Here Whitehead anticipates the development of Bell’s theorem and the phenomenon known as “entanglement” that is only now being widely accepted in science. In 1935 Albert Einstein, along with his colleagues Boris Podolsky and Nathan Rosen, wrote a paper that took note of what Whitehead had noticed ten years previously. In a thought experiment, Einstein, Podolsky and Rosen hypothesized that, according to quantum theory, if a two-particle pair were shot off in opposite directions and the spin of one of those particles were to be deflected by an electromagnetic force upwards, for example, its twin particle would somehow “know” this and would simultaneously spin in the opposite direction, downwards. The key word here is simultaneously: the communication between these particles takes place at a speed faster than light so no form of energy could possibly be exchanged between these two particles. Einstein viewed this as a “spooky action-at-a-distance” and contemptuously dismissed the mere possibly of this ever occurring in nature. All this indicated to him was that quantum theory must either be incomplete or seriously flawed. In two papers published in 1935 and 1936, the great physicist Erwin Schrödinger weighed in on this issue. Schrödinger used the word “entanglement” to describe the phenomenon mentioned by Einstein and his colleagues. According to Schrödinger, entanglement was not merely an aspect of quantum theory but instead represented the very essence of quantum theory. However, like Einstein, Schrödinger felt that quantum theory would probably need to be reformulated. Niels Bohr was another physicist who responded to Einstein’s paper. Bohr argued that the problem that Einstein and his colleagues were referring to was merely an artifact of that particular formalism, and that one must give up any notion that one can derive a realistic picture of the world from the equations of quantum physics. Like Einstein, Bohr considered any genuine physical nonlocality an impossibility. Bohr’s view—known as the so-called Copenhagen Interpretation— would remain pretty much the consensus of the physics community for decades to come. In 1964 John S. Bell, a physicist at the European Organization for Nuclear Research (CERN) in Switzerland, devised a mathematical theorem that would allow physicists to experimentally test the so-called Einstein-Podolsky-Rosen effect. Bell’s theorem also affirmed that entanglement was indeed the correct interpretation of quantum theory. Bell’s theorem was first confirmed in 1972 by John Clauser and Stuart Freedman at the Lawrence Berkeley Laboratory.15 But the Clauser-Freedman experiment was inconclusive because it was unable to confirm faster than light communication between subatomic particles. Full confirmation of Bell’s theorem didn’t arrive until 1981, when Alain Aspect at the University of Paris did in fact confirm superluminal communication between subatomic particles.16 Bell’s theorem was further confirmed by Nicolas Gisin at the University of Geneva in 1997 and then again in 2004. This latter experiment confirmed entanglement between two subatomic particles at an incredible distance of 50 km or 31 miles!17 What does all this mean? Bell’s theorem stipulates that once two subatomic particles, atoms or molecules have been in contact with each other they will remain entangled with each other regardless of the distance they are “separated” from each other. The word “separated” is in quotes because they will always be in contact with each other by means of something that is eerily similar to mental telepathy. However, before the Big Bang all of the matter in the universe was compressed tightly together in an area of about one millionth of the diameter of an electron! So physicists are forced to conclude that we do indeed live in an entangled non-local universe. Therefore: “In a certain sense, everything is everywhere at all times. For every location involves an aspect of itself in every other location.” What was once metaphysics is now mainstream science. This amounts to nothing less than a full experimental verification of the central core of Whitehead’s metaphysical system! And it also represents the final deathblow to the mechanical world view. All three pillars supporting that world view have now been totally demolished.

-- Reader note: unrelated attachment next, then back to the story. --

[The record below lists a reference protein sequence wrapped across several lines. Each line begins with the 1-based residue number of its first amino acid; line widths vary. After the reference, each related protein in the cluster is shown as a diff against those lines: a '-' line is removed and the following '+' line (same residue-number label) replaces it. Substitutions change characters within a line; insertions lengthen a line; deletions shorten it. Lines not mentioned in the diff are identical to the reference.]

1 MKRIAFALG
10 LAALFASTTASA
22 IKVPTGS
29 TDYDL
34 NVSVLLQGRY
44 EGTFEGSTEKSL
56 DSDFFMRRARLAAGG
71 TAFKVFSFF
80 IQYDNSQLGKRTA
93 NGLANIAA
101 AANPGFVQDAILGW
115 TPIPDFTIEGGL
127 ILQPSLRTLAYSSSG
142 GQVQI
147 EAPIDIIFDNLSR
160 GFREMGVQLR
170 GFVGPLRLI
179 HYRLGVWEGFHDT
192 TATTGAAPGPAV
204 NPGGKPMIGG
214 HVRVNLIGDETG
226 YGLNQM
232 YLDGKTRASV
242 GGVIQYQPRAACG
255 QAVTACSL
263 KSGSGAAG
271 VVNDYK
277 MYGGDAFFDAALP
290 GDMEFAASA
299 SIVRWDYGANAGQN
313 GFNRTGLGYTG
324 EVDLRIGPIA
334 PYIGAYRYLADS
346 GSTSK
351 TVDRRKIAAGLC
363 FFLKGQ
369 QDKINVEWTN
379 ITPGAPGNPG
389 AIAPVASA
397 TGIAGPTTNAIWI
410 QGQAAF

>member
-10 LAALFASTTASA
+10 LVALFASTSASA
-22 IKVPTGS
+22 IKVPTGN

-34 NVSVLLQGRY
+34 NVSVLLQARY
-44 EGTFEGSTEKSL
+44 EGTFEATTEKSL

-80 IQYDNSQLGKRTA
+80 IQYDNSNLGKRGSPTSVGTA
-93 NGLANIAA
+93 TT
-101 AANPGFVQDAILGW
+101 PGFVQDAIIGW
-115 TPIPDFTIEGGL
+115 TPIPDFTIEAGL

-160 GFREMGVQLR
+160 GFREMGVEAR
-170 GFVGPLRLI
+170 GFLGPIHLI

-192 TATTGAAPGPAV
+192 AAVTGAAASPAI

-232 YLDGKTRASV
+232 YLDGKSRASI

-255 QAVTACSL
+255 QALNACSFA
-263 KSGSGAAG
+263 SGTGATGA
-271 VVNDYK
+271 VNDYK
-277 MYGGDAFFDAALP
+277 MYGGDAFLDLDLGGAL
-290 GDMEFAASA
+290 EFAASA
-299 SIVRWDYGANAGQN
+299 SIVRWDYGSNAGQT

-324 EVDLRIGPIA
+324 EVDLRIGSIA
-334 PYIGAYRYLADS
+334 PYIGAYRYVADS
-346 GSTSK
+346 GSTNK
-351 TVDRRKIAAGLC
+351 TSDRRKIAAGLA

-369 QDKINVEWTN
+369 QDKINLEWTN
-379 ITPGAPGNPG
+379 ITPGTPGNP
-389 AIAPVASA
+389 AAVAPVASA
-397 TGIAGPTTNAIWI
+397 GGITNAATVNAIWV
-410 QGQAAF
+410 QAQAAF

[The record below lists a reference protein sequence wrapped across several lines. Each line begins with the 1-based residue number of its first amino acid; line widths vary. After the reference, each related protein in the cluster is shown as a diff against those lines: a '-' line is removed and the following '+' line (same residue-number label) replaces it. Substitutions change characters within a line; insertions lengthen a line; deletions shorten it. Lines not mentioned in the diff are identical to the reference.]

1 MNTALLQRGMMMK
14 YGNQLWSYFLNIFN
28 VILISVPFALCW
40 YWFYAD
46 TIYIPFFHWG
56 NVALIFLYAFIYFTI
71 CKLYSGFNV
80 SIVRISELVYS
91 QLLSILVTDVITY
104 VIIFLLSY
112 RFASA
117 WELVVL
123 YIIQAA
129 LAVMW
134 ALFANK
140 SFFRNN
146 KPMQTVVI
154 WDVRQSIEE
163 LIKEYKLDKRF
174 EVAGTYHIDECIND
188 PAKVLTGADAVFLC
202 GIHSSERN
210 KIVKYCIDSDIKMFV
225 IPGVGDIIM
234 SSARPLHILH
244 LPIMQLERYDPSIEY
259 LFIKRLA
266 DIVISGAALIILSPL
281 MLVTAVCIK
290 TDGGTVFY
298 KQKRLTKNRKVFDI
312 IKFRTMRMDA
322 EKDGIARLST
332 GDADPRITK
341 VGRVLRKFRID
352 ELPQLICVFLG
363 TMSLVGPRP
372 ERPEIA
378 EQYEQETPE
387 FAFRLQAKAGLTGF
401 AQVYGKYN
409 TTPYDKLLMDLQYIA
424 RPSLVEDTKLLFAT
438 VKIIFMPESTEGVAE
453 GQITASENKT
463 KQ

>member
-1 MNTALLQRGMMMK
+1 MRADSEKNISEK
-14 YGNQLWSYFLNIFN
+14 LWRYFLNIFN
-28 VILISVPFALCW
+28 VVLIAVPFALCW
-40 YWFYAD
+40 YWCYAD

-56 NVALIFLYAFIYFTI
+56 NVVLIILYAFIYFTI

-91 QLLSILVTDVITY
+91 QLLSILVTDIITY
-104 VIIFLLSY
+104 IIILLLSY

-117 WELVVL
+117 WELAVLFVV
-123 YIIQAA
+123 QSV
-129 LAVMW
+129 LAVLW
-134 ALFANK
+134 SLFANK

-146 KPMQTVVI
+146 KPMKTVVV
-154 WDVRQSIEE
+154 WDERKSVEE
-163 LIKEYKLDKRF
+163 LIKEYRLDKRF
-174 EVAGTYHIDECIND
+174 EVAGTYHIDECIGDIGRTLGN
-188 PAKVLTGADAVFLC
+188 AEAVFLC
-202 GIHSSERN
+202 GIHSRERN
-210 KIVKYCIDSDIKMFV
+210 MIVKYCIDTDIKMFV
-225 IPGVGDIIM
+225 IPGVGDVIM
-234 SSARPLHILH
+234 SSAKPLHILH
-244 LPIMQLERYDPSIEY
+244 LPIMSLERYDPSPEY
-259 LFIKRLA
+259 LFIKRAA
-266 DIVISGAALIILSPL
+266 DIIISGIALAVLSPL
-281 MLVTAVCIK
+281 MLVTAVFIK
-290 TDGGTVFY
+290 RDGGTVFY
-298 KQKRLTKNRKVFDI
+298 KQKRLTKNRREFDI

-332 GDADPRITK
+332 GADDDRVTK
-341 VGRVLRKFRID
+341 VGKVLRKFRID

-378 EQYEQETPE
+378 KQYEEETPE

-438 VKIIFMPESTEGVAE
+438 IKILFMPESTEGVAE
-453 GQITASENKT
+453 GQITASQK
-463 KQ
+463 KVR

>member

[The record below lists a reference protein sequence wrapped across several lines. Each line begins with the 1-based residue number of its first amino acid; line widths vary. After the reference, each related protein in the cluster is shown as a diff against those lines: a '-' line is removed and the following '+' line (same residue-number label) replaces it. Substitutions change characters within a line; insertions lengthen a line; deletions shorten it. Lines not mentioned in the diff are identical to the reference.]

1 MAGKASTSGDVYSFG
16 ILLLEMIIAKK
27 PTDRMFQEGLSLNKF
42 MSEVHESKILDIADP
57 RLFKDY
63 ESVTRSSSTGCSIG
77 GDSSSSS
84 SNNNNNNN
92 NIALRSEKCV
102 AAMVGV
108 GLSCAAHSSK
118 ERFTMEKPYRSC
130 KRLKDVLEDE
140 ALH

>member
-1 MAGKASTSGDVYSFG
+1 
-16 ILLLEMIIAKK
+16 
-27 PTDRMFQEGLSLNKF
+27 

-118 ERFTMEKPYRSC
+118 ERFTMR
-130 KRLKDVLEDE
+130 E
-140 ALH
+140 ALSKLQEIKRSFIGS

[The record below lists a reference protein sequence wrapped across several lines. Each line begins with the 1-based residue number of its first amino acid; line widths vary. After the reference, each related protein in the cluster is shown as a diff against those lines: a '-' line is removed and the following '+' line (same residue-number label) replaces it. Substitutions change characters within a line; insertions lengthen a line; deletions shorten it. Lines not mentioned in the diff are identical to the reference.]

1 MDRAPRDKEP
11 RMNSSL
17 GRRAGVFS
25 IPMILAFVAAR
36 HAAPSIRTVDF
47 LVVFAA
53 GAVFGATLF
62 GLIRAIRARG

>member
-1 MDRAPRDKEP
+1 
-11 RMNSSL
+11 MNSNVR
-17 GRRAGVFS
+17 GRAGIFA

Of course, it is only to be expected that parapsychologists would be having a field day with the concept of entanglement and would be using it to “explain” phenomena such as telepathy and other types of ESP. An example of this is Dean Radin’s 2006 book Entangled Minds: Extrasensory Experiences in a Quantum Reality. However, whether or not ESP actually exists is totally irrelevant. For example, if it could be established that ESP actually exists, then what would that really prove? It would prove that we live in a non-local universe. But that has already been established with a precision and elegance that no parapsychologist could possibly match! The logical positivists, a very influential group of philosophers in the first half of the twentieth century, proposed the verification principle as the criterion that separates science from metaphysics: the theories of science could be experimentally verified while metaphysical theories could not. Nearly every scientist agrees with this view. However, according to that criterion superstring theory should be demoted to the status of metaphysics while Whitehead’s metaphysical system should be elevated to the status of science. Since the Newtonian system became hegemonic in the eighteenth century, metaphysics has been sneered at as akin to superstition; it has always been viewed in relation to science in pretty much in the same way as astrology is viewed in relation to astronomy and alchemy to chemistry. If this is indeed the case, how is it possible for an “intellectually backward” metaphysician such as Whitehead to have displayed more insight into physical reality in 1925 than three of the world’s greatest scientists—Einstein, Schrödinger and Bohr—did in 1935? I think it is quite a scandal that Whitehead isn’t being given any credit for this, but nowadays no one who calls himself a metaphysician will ever be given credit for anything! This failure to accord Whitehead kudos for his insight in regard to nonlocality is especially deplorable in light of the fact that there exists an extensive literature exploring the relationship between quantum physics and Whitehead’s metaphysics, and the philosophical and metaphysical implications of Bell’s theorem. Examples of this literature include Physics and Whitehead: Quantum, Process, and Experience, edited by Timothy E. Eastman and Hank Keeton; Philosophical Consequences of Quantum Theory: Reflections on Bell’s Theorem, edited by James T. Cushing and Ernan McMullin; and The World View of Contemporary Physics: Does it Need a New Metaphysics?, edited by Richard F. Kitchener. These three books include essays by 35 different authors, 34 of whom exhibit not even the slightest awareness there exists any significant relationship between Bell’s theorem and Whitehead’s metaphysics. The sole exception to this is Henry P. Stapp, a U.C. Berkeley physicist, who has contributed essays to all three of the aforementioned books. Dr. Stapp has written extensively about the relationship between Bell’s theorem and Whitehead’s metaphysical system. However, Dr. Stapp exhibits such a profound misunderstanding of Whitehead’s theories, including Whitehead’s most basic concept “prehension,” that he has come to the mind-boggling conclusion that Whitehead’s metaphysics needs to be modified in view of its alleged incompatibility with Bell’s theorem! As Joachim Klose comments: “Stapp did not sufficiently take into account Whitehead’s discussion of prehensions when he claimed Whitehead’s system of metaphysics is incompatible with quantum theory due to Bell’s theorem. In contrast, Bell’s theorem could be used to support process philosophy”18 [i.e. Whitehead’s system]. Michael Epperson in Quantum Mechanics and the Philosophy of Alfred North Whitehead, concurs with Klose’s view: “quantum nonlocal phenomena are wholly compatible with Whiteheadian metaphysics.”19 Sadly, aside from myself, it appears that Klose and Epperson are the only persons who exhibit any awareness that Whitehead’s metaphysics is supported by Bell’s theorem.